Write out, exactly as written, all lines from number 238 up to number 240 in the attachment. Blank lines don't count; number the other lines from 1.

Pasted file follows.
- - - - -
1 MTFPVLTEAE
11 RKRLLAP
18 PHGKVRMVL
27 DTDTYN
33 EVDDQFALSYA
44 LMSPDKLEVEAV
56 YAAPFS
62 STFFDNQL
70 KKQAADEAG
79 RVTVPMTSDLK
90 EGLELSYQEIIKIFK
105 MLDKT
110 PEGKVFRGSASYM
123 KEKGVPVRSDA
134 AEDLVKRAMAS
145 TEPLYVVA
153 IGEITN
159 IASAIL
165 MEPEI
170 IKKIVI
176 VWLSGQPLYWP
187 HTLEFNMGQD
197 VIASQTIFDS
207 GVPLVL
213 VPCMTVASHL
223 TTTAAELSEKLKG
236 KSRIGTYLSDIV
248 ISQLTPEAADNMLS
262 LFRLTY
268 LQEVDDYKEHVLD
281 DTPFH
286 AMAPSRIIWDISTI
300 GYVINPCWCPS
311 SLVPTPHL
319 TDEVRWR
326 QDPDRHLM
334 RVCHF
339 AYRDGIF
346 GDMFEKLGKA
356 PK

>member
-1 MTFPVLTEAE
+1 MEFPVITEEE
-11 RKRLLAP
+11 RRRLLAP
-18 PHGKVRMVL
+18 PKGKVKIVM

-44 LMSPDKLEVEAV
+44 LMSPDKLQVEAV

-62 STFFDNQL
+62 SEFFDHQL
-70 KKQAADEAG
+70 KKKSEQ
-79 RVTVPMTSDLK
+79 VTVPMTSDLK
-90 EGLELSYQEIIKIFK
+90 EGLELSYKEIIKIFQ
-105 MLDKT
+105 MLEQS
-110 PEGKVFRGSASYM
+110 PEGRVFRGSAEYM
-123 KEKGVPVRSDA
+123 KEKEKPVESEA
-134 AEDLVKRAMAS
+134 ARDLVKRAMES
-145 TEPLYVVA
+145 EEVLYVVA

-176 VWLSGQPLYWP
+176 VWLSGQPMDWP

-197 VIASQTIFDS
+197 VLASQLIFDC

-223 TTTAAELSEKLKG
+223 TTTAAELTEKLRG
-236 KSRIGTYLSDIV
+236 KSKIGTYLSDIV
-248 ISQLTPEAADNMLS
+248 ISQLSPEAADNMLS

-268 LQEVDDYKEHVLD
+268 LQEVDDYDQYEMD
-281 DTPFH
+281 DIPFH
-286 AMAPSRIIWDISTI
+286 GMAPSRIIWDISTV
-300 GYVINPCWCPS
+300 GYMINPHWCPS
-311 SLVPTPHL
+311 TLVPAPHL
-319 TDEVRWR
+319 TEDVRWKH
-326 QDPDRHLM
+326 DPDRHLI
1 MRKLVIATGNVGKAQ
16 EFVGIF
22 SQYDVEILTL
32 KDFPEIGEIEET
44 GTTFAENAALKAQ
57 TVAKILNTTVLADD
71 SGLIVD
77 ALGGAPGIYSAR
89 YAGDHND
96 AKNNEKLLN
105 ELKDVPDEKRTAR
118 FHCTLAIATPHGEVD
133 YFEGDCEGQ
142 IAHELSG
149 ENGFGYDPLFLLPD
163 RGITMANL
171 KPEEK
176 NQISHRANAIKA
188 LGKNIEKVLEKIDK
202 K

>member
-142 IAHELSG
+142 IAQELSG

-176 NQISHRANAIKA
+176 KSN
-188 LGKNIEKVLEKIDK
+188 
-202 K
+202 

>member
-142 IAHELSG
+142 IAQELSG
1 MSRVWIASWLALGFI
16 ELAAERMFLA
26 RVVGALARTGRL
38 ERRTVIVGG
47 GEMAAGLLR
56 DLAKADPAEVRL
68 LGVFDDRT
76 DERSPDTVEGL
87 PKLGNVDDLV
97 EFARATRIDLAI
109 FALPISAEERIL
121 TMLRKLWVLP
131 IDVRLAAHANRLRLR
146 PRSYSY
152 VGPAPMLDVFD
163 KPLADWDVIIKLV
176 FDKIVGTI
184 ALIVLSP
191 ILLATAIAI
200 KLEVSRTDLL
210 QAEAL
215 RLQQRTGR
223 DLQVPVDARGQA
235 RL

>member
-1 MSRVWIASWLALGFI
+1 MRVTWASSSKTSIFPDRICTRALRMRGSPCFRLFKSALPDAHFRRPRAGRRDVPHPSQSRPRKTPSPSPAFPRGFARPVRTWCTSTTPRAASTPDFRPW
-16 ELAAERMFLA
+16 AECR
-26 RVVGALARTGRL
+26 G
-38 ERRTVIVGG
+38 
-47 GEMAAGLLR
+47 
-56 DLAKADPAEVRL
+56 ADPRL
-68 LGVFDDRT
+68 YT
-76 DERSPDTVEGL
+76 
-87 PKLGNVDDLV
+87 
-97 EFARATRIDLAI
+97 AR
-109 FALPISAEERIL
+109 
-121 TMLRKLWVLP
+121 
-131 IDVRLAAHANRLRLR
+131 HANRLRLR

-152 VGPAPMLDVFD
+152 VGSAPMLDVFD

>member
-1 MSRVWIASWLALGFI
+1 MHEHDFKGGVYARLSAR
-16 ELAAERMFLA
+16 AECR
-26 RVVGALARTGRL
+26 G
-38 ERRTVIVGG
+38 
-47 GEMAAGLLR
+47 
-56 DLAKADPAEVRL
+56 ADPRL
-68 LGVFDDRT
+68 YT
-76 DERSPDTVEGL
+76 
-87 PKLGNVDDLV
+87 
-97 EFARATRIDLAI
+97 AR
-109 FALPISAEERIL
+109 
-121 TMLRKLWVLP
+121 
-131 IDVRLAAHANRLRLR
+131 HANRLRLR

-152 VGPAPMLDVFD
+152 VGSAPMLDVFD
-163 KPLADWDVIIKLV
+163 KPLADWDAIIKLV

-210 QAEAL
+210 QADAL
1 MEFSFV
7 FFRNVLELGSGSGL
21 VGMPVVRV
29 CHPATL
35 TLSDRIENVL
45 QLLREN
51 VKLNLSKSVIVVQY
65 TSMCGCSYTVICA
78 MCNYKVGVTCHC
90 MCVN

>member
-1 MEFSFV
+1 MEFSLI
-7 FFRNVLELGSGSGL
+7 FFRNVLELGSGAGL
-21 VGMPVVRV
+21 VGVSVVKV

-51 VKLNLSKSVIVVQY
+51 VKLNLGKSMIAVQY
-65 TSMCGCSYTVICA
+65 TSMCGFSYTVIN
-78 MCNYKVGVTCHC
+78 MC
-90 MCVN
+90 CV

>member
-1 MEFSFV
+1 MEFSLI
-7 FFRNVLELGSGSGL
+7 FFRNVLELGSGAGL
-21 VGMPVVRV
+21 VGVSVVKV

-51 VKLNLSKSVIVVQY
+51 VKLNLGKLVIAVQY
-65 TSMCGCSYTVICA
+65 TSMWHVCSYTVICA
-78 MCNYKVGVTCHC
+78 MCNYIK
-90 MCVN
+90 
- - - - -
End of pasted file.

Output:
-7 FFRNVLELGSGSGL
+7 FFRNVLELGSGAGL
-21 VGMPVVRV